Another method used to control particulates in unconsolidated formations involves consolidating unconsolidated portions of subterranean producing zones into relatively hard permeable masses by applying a resin followed by a spacer fluid and then a catalyst. Such methods may be problematic when, for example, an insufficient amount of spacer fluid is used between the application of the resin and the application of the external catalyst. In that case, the resin may come into contact with the external catalyst in the well bore itself rather than in the unconsolidated subterranean producing zone. Furthermore, there is uncertainty as to whether there is adequate contact between the resin and the catalyst. Additionally, when resin is contacted with an external catalyst an exothermic reaction occurs that may result in rapid polymerization, potentially damaging the formation by plugging the pore channels, halting pumping when the well bore is plugged with solid material, or resulting in a down hole explosion as a result of the heat of polymerization. Uniform placement of curable resin into the formations having long intervals is most desirable. However, formations often comprise a wide range of permeabilities even within a reservoir located along a well bore. As a result, completions involving resin consolidation, with conventional diversion techniques, have been applied in intervals of less than 50 feet, and more ideally, less than 30 feet. Also, using resins to consolidate long or large unconsolidated zones may not be practical due, at least in part, to the high cost of most suitable resins.
Another similar method involves applying a non-aqueous tackifying composition to the unconsolidated particulates in an effort to reduce the migration of particulates within the zone. Whereas a curable resin composition produces a hard mass, the use of a non-aqueous tackifying composition produces a more malleable consolidated mass.
Another alternative is an aqueous tackifying composition. Aqueous tackifying compositions, however, have their own problems including, but not limited to, the fact that they require external activators and surfactants for optimum performance.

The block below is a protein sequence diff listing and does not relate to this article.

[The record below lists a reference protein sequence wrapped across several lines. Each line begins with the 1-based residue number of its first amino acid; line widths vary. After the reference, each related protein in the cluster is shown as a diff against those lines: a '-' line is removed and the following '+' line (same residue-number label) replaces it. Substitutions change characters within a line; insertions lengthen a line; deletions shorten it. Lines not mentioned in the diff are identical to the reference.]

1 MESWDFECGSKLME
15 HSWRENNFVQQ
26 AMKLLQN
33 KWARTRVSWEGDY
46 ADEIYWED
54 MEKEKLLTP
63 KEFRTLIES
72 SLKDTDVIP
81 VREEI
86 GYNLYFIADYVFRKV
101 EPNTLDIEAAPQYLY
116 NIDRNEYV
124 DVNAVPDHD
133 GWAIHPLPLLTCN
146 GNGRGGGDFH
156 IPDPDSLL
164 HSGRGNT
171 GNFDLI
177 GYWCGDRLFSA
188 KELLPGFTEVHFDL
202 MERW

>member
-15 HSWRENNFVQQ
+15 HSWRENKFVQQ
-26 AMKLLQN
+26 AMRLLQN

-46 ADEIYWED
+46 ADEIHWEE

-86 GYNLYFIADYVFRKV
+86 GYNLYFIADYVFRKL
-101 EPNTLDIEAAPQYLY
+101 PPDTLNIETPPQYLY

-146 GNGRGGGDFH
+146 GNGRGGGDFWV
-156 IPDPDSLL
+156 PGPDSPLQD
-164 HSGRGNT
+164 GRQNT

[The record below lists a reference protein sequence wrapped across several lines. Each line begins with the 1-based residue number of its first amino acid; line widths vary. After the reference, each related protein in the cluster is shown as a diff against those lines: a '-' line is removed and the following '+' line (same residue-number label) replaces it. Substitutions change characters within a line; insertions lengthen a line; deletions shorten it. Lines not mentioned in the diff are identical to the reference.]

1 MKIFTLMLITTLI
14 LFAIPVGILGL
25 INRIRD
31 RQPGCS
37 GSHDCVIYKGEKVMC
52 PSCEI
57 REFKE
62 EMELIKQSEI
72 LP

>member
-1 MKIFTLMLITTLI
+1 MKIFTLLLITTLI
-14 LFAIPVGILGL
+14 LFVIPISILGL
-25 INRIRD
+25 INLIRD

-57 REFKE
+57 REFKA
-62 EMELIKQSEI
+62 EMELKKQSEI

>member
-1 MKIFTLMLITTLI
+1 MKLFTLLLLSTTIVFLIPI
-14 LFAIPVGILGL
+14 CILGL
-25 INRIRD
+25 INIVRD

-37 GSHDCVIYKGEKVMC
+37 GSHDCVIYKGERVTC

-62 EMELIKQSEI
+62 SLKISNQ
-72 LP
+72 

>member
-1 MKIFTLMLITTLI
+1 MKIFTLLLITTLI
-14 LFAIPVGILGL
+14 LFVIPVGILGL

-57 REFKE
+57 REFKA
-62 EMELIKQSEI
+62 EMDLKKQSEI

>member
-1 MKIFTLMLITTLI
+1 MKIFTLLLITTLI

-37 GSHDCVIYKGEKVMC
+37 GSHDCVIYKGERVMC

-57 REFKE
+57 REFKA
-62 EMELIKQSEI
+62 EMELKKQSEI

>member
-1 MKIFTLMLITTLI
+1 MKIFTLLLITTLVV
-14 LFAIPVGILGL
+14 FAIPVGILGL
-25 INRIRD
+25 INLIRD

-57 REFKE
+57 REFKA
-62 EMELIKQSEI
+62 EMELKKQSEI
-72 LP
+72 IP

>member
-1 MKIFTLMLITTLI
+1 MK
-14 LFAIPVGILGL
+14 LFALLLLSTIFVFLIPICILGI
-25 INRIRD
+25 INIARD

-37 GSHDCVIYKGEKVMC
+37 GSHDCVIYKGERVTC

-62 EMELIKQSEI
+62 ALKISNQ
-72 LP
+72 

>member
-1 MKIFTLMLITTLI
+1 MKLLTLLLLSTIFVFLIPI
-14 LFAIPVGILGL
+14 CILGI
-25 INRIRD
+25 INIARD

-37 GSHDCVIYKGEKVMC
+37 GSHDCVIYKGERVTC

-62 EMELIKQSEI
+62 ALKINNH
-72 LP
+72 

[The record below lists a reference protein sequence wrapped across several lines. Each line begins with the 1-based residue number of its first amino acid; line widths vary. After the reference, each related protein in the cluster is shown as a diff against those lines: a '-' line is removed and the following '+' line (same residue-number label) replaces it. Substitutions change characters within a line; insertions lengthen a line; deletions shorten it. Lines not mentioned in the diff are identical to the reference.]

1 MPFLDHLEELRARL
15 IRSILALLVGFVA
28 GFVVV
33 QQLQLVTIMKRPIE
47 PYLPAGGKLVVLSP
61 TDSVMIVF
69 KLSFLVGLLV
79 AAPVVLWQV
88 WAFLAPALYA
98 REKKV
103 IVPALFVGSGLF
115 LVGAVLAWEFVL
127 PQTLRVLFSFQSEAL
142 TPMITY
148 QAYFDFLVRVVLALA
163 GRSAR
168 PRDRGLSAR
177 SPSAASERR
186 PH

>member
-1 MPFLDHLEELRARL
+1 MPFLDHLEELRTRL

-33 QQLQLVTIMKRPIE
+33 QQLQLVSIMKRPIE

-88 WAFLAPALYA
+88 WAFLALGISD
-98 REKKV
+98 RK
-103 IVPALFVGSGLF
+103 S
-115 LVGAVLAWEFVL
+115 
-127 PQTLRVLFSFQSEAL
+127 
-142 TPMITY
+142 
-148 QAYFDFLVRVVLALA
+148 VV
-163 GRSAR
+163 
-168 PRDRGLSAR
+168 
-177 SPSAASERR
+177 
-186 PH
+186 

The present invention relates to methods and compositions for controlling the migration of particulates, (e.g., proppant and formation fines) within a portion of a subterranean formation. More particularly, the present invention relates to remedial and proactive methods (relative to a fracturing treatment) for controlling the migration of particulates in subterranean formations.
In an embodiment, the present invention provides a remedial method of controlling particulates within a subterranean formation comprising: placing an aqueous tackifying treatment fluid into an unconsolidated zone of a subterranean formation; and placing a resin composition comprising a noncurable and/or curable resin composition into the unconsolidated zone.
In another embodiment, the present invention provides a method comprising: providing a resin composition that comprises a curable and/or a noncurable resin; placing the resin composition into a propped fracture that comprises proppant particulates; placing an aqueous tackifying treatment fluid into the propped fracture; and allowing the proppant particulates to form a permeable proppant pack.
In another embodiment, the present invention provides a proactive method of controlling particulates within a subterranean formation comprising: placing an aqueous tackifying treatment fluid before or as part of a pre-pad of a fracturing treatment; fracturing a portion of the subterranean formation to create at least a plurality of fractures in a portion of the formation; and introducing at least a plurality of resin-coated proppant particulates into a fracture created in the fracturing treatment.
The features and advantages of the present invention will be apparent to those skilled in the art. While numerous changes may be made by those skilled in the art, such changes are within the spirit of the invention.
The present invention relates to methods and compositions for controlling the migration of particulates, (e.g., proppant and formation fines) within a portion of a subterranean formation. More particularly, the present invention relates to remedial and proactive methods for controlling the migration of particulates in subterranean formations. Whether a particular method of this invention is “remedial” or “proactive” is determined relative to the timing of a fracturing treatment. The remedial methods are most suited for wells wherein a portion of the well has been fractured and propped. The particular type of fracturing treatment used is not relevant. The proactive methods are most suited for wells that have not yet been fractured and propped. These would include previously acidized or matrix wells. The proactive methods can be performed in conjunction with a fracturing treatment, if desired.
One of the many advantages of the present invention is that the methods eliminate the need for an activator when using curable resin compositions, which improves the flexibility and control of the operation. Another advantage is that the resultant hardened masses have better mechanical flexibility when compared to those formed with the use of curable resins.